Stanley A. Plotkin, M.D.
Prior to his current roles, Dr. Plotkin was Professor of Pediatrics and Microbiology at UPenn and Professor of Virology at the Wistar Institute, while also serving as Director of Infectious Diseases and Senior Physician at the Children’s Hospital of Philadelphia. He also served as a member of the Board of Directors at Dynavax until March 2018. In 1991, Dr. Plotkin left the University to join the vaccine manufacturer, Pasteur-Mérieux-Connaught (now called Sanofi Pasteur), where he served as Medical and Scientific Director. He has been chairman of the Infectious Diseases Committee and the AIDS Task Force of the American Academy of Pediatrics, liaison member of the Advisory Committee on Immunization Practices and Chairman of the Microbiology and Infectious Diseases Research Committee of the National Institutes of Health. He developed the rubella vaccine now in standard use, is co-developer of a rotavirus vaccine and has worked extensively on the development and application of other vaccines including polio, rabies, varicella, and cytomegalovirus. He earned his bachelor's degree from New York University and his MD at SUNY Downstate Medical Center. He received his GME from the School of Medicine, University of Pennsylvania.
E. John Wherry, Ph.D.
Dr. Wherry was appointed Assistant Professor in 2005 in the Immunology Program at The Wistar Institute and then joined the Department of Microbiology in the University of Pennsylvania’s Perelman School of Medicine in 2010. Dr. Wherry’s research has focused on pioneering work to define the cellular and molecular nature of Immune Exhaustion - or failure of normal immune system function – in chronic infection and cancer. His work helped identify the role of the “checkpoint” molecule PD-1 and the ability to block this pathway and reinvigorate the immune function from exhausted T cells. He also has identified novel combinations of immune treatments including one of the first to demonstrate the efficacy of co-inhibitory receptor blockade that may be future therapeutics for cancer and infections. Dr. Wherry received his Ph.D. at Thomas Jefferson University in 2000 then did postdoctoral research at Emory University from 2000-2004.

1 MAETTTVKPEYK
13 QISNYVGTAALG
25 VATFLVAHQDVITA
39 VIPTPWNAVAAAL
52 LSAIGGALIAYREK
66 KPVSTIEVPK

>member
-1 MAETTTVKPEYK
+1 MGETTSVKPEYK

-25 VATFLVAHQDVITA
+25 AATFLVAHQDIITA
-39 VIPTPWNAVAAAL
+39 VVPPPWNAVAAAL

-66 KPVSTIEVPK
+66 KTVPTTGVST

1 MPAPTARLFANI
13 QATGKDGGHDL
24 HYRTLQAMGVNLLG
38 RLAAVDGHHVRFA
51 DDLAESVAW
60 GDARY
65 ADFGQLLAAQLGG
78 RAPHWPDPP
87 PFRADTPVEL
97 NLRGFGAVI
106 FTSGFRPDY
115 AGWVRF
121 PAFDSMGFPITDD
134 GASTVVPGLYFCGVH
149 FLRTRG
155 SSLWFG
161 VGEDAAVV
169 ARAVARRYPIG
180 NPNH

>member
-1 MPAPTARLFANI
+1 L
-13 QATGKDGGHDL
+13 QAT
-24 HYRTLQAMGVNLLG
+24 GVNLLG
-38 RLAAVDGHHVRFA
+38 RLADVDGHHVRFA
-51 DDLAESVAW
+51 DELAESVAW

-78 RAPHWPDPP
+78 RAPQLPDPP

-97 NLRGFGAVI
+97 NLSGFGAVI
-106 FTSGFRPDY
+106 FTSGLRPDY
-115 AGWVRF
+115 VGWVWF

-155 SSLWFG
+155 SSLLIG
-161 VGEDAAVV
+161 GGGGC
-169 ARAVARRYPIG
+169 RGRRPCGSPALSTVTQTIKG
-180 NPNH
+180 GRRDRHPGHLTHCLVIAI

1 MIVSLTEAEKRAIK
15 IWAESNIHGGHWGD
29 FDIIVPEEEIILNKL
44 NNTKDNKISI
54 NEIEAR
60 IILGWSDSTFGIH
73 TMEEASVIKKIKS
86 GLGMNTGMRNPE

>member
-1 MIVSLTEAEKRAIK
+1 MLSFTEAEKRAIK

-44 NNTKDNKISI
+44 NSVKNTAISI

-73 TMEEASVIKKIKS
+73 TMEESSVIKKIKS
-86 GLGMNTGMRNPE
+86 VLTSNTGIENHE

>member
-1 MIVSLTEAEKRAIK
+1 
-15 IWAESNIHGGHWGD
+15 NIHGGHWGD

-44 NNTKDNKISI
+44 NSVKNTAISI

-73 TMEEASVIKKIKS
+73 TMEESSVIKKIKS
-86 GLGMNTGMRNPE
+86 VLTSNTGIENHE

Dynavax is a fully-integrated biopharmaceutical company focused on leveraging the power of the body's innate and adaptive immune responses through toll-like receptor (TLR) stimulation. Dynavax discovers and develops novel vaccines and immuno-oncology therapeutics. The Company’s first commercial product, HEPLISAV-B® [Hepatitis B Vaccine (Recombinant), Adjuvanted], was approved by the United States Food and Drug Administration in November 2017 for prevention of infection caused by all known subtypes of hepatitis B virus in adults age 18 years and older. Dynavax's lead immunotherapy product, SD-101, is an investigational cancer immunotherapeutic currently being evaluated in Phase 1/2 studies and its second cancer immunotherapeutic, DV281, is in Phase 1 development. For more information, visit www.dynavax.com.
Director, IR & Corporate Communications
Rachel St. Martin